As the cost of fuel continues to rise, most consumers are looking at ways they can improve their gas mileage. From trading larger vehicles for hybrids to making sure their tires are inflated, every consumer seems to be looking for a way to get better gas mileage. One idea that many are now considering is the use of a motorcycle instead of a car. If you have given some thought to this idea, there are some considerations that should be made before you make the plunge. Factors that should be considered are the initial investment in the motorcycle, the amount of fuel that can be saved and the length of time during the year that a motorcycle can typically be ridden.

Initial Motorcycle Investment

If you are considering riding a motorcycle in order to cut your fuel costs, you will need to think about the initial investment that must be made if you do not already own a bike. The actual cost of the bike will depend on the exact model you purchase as well as whether you choose to purchase a new bike or a used bike. When considering the investment you will be making in the bike and whether it is worth it for you individually, you will also need to think about the amount of money that can be saved on your fuel costs.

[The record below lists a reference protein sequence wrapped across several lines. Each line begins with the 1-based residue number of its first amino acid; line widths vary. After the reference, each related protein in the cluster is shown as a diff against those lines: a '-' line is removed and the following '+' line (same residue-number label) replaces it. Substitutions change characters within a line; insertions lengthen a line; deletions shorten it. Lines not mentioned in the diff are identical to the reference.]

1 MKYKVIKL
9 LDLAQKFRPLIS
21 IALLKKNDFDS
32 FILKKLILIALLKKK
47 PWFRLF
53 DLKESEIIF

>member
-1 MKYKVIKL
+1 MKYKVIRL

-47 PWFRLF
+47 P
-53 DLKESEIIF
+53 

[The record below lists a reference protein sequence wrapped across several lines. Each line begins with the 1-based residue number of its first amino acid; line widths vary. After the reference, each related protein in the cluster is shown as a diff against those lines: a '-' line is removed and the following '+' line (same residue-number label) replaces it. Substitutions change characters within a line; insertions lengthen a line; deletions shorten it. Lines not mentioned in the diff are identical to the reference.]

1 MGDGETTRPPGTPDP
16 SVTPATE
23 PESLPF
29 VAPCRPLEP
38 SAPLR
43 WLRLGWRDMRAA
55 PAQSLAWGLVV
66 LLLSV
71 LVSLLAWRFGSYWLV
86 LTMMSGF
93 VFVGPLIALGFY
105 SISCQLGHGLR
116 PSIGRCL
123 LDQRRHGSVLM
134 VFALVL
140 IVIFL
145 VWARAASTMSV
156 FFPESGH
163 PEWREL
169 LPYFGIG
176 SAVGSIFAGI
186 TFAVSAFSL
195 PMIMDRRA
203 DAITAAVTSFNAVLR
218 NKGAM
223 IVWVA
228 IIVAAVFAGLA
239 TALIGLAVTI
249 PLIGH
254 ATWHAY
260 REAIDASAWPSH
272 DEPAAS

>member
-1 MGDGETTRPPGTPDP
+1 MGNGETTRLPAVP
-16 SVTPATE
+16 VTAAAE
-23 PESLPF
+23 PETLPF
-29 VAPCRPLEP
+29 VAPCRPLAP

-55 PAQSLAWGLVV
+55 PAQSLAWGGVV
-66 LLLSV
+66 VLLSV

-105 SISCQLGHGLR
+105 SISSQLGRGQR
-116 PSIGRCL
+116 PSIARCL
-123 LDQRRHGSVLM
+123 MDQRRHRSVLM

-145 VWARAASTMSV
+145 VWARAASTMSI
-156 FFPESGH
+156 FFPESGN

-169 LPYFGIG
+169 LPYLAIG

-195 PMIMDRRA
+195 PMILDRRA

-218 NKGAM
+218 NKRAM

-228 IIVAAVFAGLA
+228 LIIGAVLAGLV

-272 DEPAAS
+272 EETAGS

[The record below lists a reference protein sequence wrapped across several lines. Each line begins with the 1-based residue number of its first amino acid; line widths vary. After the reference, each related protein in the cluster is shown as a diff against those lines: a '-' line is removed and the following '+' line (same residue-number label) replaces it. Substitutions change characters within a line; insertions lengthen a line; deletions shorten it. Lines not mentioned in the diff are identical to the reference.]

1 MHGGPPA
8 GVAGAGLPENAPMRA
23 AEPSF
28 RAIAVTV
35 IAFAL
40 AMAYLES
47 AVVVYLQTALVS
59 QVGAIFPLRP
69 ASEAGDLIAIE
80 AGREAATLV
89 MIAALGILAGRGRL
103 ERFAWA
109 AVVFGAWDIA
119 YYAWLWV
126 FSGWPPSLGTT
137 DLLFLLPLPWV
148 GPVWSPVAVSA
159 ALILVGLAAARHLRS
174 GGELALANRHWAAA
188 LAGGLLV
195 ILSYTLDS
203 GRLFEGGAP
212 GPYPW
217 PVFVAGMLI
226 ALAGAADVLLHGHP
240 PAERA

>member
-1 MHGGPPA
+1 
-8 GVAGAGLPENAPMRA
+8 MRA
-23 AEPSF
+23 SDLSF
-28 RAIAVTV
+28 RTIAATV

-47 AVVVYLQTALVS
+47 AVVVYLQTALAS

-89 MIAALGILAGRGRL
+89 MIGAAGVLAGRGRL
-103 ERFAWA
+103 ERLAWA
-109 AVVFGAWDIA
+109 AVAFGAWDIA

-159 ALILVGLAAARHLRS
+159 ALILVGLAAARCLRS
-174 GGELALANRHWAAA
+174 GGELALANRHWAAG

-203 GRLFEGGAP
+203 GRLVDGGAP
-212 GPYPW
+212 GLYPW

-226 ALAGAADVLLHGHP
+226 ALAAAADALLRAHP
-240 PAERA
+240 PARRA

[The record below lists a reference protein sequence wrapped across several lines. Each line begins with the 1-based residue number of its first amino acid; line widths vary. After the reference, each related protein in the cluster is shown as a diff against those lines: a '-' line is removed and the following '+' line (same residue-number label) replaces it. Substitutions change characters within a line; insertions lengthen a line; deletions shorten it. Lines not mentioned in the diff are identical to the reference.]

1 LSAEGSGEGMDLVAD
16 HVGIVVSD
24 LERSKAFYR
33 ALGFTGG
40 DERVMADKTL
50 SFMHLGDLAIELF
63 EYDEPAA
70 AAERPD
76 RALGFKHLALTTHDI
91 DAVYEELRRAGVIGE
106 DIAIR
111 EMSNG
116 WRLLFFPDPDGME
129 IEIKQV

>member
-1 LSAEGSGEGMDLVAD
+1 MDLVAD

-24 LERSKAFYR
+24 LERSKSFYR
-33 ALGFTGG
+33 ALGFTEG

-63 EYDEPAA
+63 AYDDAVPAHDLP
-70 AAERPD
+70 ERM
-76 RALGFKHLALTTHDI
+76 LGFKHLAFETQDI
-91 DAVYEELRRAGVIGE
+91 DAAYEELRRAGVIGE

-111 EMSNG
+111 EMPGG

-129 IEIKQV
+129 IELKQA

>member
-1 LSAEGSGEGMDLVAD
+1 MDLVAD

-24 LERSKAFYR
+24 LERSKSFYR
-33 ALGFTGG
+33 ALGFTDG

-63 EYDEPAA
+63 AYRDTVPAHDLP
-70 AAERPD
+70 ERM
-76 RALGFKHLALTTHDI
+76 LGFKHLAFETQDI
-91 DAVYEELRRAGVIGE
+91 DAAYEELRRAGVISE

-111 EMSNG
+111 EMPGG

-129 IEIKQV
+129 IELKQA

Saving Fuel with a Motorcycle

Motorcycles are usually able to offer increased fuel economy over many traditional vehicles; which is their primary advantage. The actual fuel economy of a motorcycle can range between 40 and 100 mpg; based on the weight of the bike, the engine size and the number of passengers that are riding on the bike. Compared to most cars, motorcycles certainly offer significant savings. When determining whether it is worth it for you to ride a motorcycle versus driving a car, you will need to compare the bike’s MPG to the MPG of your current vehicle and determine how long it will take you to recoup the cost of the bike you are considering with the fuel economy you will receive.

Motorcycle Seasons

One final factor that should be taken into consideration if you are thinking of riding a motorcycle is the fact that you typically cannot ride a motorcycle year around. This is particularly true if you live in an area that receives snow during portions of the year. Even if you live in a southern locale, there are concerns regarding the rainy season as well as the summer heat that may limit the amount of time that a motorcycle can be ridden. In a number of locations, many people find they also need a traditional vehicle for inclement weather as well as for times when they need to carry cargo or travel with family.